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Don Rickles, Legendary Insulting comic King, Dies at 90

Don Rickles, the legendary stand-up comedian who became world-famous not by telling jokes but by insulting his audience, died on Thursday from kidney failure at his Los Angeles home, according to his publicist Paul Shefrin.He was 90.
Rickles enjoyed a career which spanned centuries and found him performing in everything from nightclubs to a Martin Scorsese film. Mr. Rickles made outrageously derisive comments about people’s looks, their ethnicity, their spouses, their sexual orientation, their jobs or anything else he could think of. He didn’t discriminate: His incendiary unpleasantries were aimed at the biggest stars in show business (Frank Sinatra was a favorite target) and at ordinary paying customers.
Born in the Jackson Heights section of Queens in New York City, Rickles was the only child of an insurance salesman and housewife.
After he graduated from high school in the 1940s he did a two-year stint in the Navy before following in his father’s footsteps as an insurance agent.That career didn’t take off and Rickles enrolled in the American Academy of Dramatic Arts.He tried his hand at performing comedy in nightclubs in between acting gigs and it was there he found his true calling by taking on hecklers.
His rise to national prominence in the late 1960s and early 1970s roughly coincided with the success of “All in the Family,” the groundbreaking situation comedy whose protagonist, Archie Bunker, was an outspoken bigot. Mr. Rickles’s humor was similarly transgressive. But he went further than Archie Bunker, and while Carroll O’Connor, who played Archie, was speaking words someone else had written — and was invariably the butt of the joke — Mr. Rickles, whose targets included his fellow Jews, never needed a script and was always in charge.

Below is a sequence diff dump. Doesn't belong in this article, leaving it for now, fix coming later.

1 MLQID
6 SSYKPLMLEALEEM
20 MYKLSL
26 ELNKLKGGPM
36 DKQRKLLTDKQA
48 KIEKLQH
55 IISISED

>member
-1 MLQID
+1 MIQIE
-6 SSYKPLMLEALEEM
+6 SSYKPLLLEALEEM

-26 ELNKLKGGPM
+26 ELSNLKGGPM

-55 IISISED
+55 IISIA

Critics were often not sure what to make of Mr. Rickles. John J. O’Connor of The Times wrote in 1972 that for some his humor “will always remain tasteless,” while for others “it has its delicious moments of madness.” Tom Shales of The Washington Post, 26 years later, was more enthusiastic, praising him as “mythic, timeless, fearless — endowed by the gods with some absurd miraculous gift.”
No critic, however thoughtful, could quite explain Mr. Rickles’s durability in show business, given that until the end of his career he was peppering his act with slurs and stereotypes long out of favor. And yet he not only got away with it, he flourished.
He shared an apartment with his mother and did not marry until he was almost 40. After marrying Barbara Sklar in 1965, he saw to it that his mother had the apartment next door. His wife survives him, as do a daughter, Mindy Mann, and two grandchildren. Mr. Rickles’s son, Lawrence, died in 2011.

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